In the landmark studies that inspired the clinical guidelines, parents needed to feed babies these foods 2-7 times a week for at least 3-6 months for the best chance at preventing allergies.

But even during the studies, parents struggled with this consistent introduction. In one of the clinical studies (the EAT study), over half of the families weren't able to sustain the exposure needed for prevention. 

If a family member has food allergies, cross-contamination risks their safety

Babies with a family history of food allergy have an increased risk of developing food allergies. So, early, sustained introduction of peanut, egg, and milk is vital. 

But if you have a family member with an allergy to one of these foods, there’s always the worry that preparing the foods would accidentally expose them to their allergen. You must make sure these family members don’t come in contact with the food(s) they are allergic to, especially on surfaces and dishes used for preparing, mixing and feeding. 

Ready, Set, Food!: The Easy, Evidence-Based Approach

If you want an easy, safe, and evidence-based solution recommended by 500+ doctors, Ready, Set, Food! is the solution for your family. Here’s why:

Evidence-based: Ready, Set, Food! safely introduces the exact doses of peanut, egg, and milk used in the landmark studies and recommended by the clinical guidelines. So, this dosage is gentler and safer than doing allergen introduction on your own, while saving you time. In fact, Ready, Set, Food! is the only allergen introduction system completely based on clinical guidelines and landmark studies. 

Easy to introduce as early as 4-6 months: Ready, Set, Food! easily dissolves into a bottle of breastmilk or formula. So, you can introduce peanut, egg, and milk to your baby as early as 4 months of age, even if your baby is not ready to eat solid foods. 

Eliminates guesswork: Thanks to our pre-measured stick packs, you can feel confident that your baby is getting the right amounts of peanut, egg, and milk to reduce their food allergy risk. You won't have to spend valuable time guessing and measuring out these foods, or worrying about whether you've fed your baby the right amounts for prevention, like you would with a DIY approach.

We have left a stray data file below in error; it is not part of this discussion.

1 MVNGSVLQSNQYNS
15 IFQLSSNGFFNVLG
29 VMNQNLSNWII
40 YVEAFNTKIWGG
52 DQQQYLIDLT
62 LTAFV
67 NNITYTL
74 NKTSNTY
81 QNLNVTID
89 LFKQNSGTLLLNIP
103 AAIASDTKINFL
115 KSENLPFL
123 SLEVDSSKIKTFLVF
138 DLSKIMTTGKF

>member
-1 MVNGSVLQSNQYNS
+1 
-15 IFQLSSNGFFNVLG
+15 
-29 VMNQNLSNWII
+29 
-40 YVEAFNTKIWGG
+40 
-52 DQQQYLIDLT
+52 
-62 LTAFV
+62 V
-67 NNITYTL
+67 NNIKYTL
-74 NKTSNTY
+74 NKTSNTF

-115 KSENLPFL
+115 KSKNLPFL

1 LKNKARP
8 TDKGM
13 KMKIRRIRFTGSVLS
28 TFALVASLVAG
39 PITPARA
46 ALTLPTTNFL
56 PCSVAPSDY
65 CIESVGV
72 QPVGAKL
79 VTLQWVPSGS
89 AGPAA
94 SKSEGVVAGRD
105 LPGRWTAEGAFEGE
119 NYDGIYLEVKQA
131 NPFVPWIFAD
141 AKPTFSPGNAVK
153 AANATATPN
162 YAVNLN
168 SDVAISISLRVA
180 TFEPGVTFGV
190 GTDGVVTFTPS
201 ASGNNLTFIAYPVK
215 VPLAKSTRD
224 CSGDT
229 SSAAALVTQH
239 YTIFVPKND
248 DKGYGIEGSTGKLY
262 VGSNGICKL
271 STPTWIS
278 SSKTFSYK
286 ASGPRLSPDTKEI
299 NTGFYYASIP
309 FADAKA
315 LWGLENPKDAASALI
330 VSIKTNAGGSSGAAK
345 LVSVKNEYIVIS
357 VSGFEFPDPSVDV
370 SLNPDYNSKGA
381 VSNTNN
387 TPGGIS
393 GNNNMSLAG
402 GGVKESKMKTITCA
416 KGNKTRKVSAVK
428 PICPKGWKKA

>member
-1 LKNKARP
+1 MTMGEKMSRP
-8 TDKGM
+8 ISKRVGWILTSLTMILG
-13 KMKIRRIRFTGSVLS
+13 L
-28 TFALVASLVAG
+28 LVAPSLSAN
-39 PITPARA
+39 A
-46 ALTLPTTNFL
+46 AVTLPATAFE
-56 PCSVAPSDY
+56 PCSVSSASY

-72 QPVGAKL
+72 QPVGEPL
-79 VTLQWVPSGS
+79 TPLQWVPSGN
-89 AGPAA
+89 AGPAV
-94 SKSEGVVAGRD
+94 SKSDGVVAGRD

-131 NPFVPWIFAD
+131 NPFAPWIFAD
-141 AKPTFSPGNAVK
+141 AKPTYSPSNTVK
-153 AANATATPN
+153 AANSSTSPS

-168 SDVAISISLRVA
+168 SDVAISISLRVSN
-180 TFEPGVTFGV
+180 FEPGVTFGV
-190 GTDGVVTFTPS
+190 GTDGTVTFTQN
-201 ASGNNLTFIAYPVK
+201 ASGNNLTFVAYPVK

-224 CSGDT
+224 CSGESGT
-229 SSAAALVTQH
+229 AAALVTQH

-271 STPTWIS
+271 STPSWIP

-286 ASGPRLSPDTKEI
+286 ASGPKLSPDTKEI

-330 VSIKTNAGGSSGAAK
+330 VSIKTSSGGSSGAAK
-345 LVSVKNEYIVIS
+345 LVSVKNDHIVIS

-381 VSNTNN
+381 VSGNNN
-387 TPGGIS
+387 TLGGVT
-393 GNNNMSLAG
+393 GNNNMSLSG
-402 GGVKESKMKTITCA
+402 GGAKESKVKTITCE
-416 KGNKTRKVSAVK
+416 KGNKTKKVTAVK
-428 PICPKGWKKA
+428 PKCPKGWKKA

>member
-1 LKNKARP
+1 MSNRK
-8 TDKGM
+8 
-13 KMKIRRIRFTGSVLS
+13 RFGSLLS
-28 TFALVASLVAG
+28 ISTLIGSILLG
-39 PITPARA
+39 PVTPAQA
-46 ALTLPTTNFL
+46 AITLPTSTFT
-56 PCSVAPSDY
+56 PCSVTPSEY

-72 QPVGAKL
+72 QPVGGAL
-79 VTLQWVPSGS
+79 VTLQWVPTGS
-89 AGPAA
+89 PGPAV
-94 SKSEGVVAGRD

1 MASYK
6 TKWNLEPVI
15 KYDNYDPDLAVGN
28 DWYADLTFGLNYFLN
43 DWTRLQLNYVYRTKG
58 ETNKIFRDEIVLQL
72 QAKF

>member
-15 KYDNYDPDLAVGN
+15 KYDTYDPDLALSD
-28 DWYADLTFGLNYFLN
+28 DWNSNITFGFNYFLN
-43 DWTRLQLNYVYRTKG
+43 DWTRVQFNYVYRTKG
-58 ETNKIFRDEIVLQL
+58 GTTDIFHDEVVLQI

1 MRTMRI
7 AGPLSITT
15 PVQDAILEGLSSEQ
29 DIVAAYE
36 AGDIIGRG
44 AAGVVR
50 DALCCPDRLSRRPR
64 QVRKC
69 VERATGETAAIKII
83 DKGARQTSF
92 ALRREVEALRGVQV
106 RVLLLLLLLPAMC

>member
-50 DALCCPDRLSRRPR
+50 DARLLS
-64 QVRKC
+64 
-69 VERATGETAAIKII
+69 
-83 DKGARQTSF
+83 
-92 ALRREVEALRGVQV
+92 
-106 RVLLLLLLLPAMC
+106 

Gentle and gradual: Ready, Set, Food! starts with a low dose of each allergen, and slowly increases the dosage. Also, it introduces one food at a time, waiting 4 days between introducing each new food. This aligns with the guidance of leading pediatricians and landmark clinical studies.

Safe when a family member has a food allergy: Our individually sealed, foil-lined packets of pre-measured powder can be poured directly into your baby's bowl or bottle, without contact with the powder itself. This way, the peanut, egg, and milk powder touches as few surfaces as possible. This greatly reduces the chance of cross-contamination and exposure of at-risk family members to their allergens.

Trusted by doctors: 500+ pediatricians and leading allergists recommend Ready, Set, Food!

We designed Ready, Set, Food! to be an easy option for every family to introduce peanut, egg and milk, and reduce babies’ risk of food allergies by up to 80%. Give your baby the best chance at food freedom with Ready, Set, Food!

 

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All health-related content on this website is for informational purposes only and does not create a doctor-patient relationship. Always seek the advice of your own pediatrician in connection with any questions regarding your baby’s health.

These statements have not been evaluated by the Food and Drug Administration. Products are not intended to diagnose, treat, cure or prevent any disease. If your infant has severe eczema, check with your infant’s healthcare provider before feeding foods containing ground peanuts.